Thursday 24 October, 14:15 - 16:00
Migration seminar: Queuing for food and playing lottery for beds: Homeless EU migrants in Norway
Niagara, seminar room, floor 9 (gathering for the seminar at 14.05 at the ground floor next to the Reception in Niagara.)
Turid Misje, PhD, Center of Diaconia and Professional Practice, VID Specialized University, Oslo
Abstract: The migrants focused on in this paper are EU citizens living in Norway for shorter or longer periods of time, who are homeless while in the country and have limited and contested rights to services in the Norwegian public welfare system. Whereas these migrants only a few years back had literally no welfare services available to them, recent years have seen an upsurge in provision of basic services such as healthcare, food, shelters, showers and laundry through various NGOs. The availability is however still very limited, resulting in service providers creating a variety of strategies for restriction of access and queue management. The aim of this paper is to explore how social service provision to homeless EU migrants in Oslo function both and simultaneously to alleviate the migrants’ often precarious situations and structure their everyday lives. Thus, while acknowledging the service providers’ intention of securing fairness in a context where resources are scarce, I suggest that strict opening hours and queue management also serve to control the migrants’ time and movements. A particular aim is to analyse the role played by the social workers who, often ambivalently, are responsible for implementing procedures of order and justice towards migrants queuing for basic services. The empirical material the discussion build on is drawn from ethnographic fieldwork, comprising 11 months of participant observation at several of the social services available to this group of migrants in Oslo and 56 qualitative interviews with migrants (15), social workers (38) and other actors in the field (3).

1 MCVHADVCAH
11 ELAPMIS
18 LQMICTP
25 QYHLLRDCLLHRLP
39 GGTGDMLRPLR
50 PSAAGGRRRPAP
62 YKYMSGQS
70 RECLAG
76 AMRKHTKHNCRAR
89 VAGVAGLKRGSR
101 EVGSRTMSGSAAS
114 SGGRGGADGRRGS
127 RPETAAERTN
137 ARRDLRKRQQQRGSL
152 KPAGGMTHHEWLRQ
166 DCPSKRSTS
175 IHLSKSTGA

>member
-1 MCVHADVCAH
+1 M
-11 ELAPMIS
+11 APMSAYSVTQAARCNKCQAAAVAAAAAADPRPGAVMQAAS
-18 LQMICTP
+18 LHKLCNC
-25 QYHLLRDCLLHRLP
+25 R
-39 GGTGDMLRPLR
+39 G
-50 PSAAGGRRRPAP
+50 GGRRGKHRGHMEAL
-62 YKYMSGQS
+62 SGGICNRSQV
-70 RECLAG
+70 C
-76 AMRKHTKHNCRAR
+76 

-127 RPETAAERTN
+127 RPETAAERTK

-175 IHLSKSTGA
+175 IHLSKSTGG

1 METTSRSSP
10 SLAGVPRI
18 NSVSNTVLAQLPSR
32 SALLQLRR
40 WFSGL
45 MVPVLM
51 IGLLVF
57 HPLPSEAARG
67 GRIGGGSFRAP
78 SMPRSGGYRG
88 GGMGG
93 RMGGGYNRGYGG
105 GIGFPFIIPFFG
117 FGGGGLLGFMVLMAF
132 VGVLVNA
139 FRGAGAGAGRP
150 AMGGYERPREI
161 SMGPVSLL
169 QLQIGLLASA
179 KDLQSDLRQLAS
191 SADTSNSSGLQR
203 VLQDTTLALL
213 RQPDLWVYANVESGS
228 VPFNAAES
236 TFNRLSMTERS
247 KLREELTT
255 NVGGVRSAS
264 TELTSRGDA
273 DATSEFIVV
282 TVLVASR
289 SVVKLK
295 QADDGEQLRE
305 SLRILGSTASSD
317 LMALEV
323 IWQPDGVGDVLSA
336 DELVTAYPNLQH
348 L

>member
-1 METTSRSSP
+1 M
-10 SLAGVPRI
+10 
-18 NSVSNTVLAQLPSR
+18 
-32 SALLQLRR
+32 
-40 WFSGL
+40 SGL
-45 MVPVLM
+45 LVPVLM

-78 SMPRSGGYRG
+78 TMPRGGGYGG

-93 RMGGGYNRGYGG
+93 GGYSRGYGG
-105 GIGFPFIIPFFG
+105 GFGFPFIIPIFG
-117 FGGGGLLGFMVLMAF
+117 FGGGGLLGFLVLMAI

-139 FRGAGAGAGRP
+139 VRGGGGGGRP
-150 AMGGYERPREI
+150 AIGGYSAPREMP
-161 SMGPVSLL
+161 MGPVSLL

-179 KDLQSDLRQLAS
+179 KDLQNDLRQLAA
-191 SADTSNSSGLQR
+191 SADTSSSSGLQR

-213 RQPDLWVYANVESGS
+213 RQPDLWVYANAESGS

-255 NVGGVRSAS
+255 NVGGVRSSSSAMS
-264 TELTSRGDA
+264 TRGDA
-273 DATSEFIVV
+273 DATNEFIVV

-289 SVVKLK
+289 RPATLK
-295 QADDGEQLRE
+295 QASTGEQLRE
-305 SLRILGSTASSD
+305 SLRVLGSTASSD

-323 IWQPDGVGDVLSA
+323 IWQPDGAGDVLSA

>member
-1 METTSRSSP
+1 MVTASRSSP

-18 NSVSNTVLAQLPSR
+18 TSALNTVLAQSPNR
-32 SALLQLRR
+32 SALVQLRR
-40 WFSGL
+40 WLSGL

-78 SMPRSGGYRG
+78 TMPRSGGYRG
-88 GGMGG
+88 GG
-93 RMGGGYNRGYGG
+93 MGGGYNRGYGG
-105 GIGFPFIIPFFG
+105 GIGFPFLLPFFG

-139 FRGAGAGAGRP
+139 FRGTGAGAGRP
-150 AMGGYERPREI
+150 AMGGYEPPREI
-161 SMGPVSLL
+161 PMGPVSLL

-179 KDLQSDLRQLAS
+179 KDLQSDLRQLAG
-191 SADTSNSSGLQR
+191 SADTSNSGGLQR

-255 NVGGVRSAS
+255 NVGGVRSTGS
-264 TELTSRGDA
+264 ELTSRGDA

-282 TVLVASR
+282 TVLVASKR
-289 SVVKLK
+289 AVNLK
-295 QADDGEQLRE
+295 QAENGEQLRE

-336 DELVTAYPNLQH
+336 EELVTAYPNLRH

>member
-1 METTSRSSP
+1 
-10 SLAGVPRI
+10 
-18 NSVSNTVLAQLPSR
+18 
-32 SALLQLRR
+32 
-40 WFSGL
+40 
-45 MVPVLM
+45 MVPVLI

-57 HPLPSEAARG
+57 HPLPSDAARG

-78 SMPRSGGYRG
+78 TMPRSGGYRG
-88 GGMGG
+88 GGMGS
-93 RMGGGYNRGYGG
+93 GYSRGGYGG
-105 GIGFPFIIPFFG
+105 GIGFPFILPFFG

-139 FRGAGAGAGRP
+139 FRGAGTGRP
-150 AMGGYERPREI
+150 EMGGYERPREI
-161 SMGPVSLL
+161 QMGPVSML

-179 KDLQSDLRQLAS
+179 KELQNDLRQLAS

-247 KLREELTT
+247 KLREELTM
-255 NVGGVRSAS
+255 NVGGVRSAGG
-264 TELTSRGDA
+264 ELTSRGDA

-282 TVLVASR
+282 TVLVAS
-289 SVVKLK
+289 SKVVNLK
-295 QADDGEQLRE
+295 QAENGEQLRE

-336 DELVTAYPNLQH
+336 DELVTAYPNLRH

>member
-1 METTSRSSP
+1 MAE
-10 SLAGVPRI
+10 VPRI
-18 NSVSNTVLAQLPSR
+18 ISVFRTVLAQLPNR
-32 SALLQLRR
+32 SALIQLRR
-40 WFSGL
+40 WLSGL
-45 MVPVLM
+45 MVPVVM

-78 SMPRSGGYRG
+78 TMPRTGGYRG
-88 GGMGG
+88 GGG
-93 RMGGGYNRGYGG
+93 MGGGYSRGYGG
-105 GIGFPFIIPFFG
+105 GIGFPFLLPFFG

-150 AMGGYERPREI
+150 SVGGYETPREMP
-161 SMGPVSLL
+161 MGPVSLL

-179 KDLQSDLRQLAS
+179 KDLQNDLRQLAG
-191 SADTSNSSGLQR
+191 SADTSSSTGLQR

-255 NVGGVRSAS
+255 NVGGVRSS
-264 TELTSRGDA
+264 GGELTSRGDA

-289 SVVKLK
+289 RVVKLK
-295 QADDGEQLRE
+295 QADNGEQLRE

Short bio: Turid Misje is currently a PhD candidate at Center of Diaconia and Professional Practice, VID Specialized University, Oslo. Her PhD project concerns encounters between migrants who have limited rights in the Norwegian welfare system, and social workers in the social service sector. She is a trained social worker and holds a masters degree in Social Anthropology.